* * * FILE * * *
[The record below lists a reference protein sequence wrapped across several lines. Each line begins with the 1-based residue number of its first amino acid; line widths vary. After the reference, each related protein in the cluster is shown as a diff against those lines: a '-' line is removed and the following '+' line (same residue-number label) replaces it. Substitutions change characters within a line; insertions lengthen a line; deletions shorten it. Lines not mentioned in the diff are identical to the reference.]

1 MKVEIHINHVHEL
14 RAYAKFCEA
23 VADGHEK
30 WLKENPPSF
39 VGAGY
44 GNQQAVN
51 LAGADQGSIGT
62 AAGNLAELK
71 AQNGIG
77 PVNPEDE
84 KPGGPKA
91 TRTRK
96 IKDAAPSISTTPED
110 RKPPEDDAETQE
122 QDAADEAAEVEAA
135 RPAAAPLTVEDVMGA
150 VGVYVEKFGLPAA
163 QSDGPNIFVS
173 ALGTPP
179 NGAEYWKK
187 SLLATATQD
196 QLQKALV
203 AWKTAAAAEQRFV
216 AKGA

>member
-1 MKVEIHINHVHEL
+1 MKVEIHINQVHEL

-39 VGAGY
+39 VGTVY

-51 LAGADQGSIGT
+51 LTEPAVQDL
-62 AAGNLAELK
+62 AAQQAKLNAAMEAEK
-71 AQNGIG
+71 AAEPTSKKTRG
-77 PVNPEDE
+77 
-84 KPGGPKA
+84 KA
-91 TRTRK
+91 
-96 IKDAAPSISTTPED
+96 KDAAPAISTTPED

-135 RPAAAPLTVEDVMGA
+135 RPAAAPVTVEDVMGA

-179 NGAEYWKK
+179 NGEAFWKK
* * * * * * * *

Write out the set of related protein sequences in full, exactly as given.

[The record below lists a reference protein sequence wrapped across several lines. Each line begins with the 1-based residue number of its first amino acid; line widths vary. After the reference, each related protein in the cluster is shown as a diff against those lines: a '-' line is removed and the following '+' line (same residue-number label) replaces it. Substitutions change characters within a line; insertions lengthen a line; deletions shorten it. Lines not mentioned in the diff are identical to the reference.]

1 MKVEIHINHVHEL
14 RAYAKFCEA
23 VADGHEK
30 WLKENPPSF
39 VGAGY
44 GNQQAVN
51 LAGADQGSIGT
62 AAGNLAELK
71 AQNGIG
77 PVNPEDE
84 KPGGPKA
91 TRTRK
96 IKDAAPSISTTPED
110 RKPPEDDAETQE
122 QDAADEAAEVEAA
135 RPAAAPLTVEDVMGA
150 VGVYVEKFGLPAA
163 QSDGPNIFVS
173 ALGTPP
179 NGAEYWKK
187 SLLATATQD
196 QLQKALV
203 AWKTAAAAEQRFV
216 AKGA

>member
-1 MKVEIHINHVHEL
+1 MKVEIHINQVHEL

-39 VGAGY
+39 VGTVY

-51 LAGADQGSIGT
+51 LTEPAVQDL
-62 AAGNLAELK
+62 AAQQAKLNAAMEAEK
-71 AQNGIG
+71 AAEPTSKKTRG
-77 PVNPEDE
+77 
-84 KPGGPKA
+84 KA
-91 TRTRK
+91 
-96 IKDAAPSISTTPED
+96 KDAAPAISTTPED

-135 RPAAAPLTVEDVMGA
+135 RPAAAPVTVEDVMGA

-179 NGAEYWKK
+179 NGEAFWKK